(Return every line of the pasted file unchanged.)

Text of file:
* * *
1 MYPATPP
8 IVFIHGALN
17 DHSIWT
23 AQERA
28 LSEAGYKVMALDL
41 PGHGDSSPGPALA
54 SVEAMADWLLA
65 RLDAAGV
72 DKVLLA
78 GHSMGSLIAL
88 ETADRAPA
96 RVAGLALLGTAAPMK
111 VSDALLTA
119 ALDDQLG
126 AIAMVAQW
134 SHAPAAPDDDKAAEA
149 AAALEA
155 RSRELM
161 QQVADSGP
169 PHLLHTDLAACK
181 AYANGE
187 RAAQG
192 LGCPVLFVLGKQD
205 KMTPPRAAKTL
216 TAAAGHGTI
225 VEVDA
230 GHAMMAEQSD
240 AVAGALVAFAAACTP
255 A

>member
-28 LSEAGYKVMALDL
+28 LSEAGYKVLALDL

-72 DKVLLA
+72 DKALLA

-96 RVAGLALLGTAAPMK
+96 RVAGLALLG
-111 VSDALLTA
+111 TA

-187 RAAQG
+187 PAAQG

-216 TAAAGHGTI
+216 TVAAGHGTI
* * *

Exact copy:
1 MYPATPP
8 IVFIHGALN
17 DHSIWT
23 AQERA
28 LSEAGYKVMALDL
41 PGHGDSSPGPALA
54 SVEAMADWLLA
65 RLDAAGV
72 DKVLLA
78 GHSMGSLIAL
88 ETADRAPA
96 RVAGLALLGTAAPMK
111 VSDALLTA
119 ALDDQLG
126 AIAMVAQW
134 SHAPAAPDDDKAAEA
149 AAALEA
155 RSRELM
161 QQVADSGP
169 PHLLHTDLAACK
181 AYANGE
187 RAAQG
192 LGCPVLFVLGKQD
205 KMTPPRAAKTL
216 TAAAGHGTI
225 VEVDA
230 GHAMMAEQSD
240 AVAGALVAFAAACTP
255 A

>member
-28 LSEAGYKVMALDL
+28 LSEAGYKVLALDL

-72 DKVLLA
+72 DKALLA

-96 RVAGLALLGTAAPMK
+96 RVAGLALLG
-111 VSDALLTA
+111 TA

-187 RAAQG
+187 PAAQG

-216 TAAAGHGTI
+216 TVAAGHGTI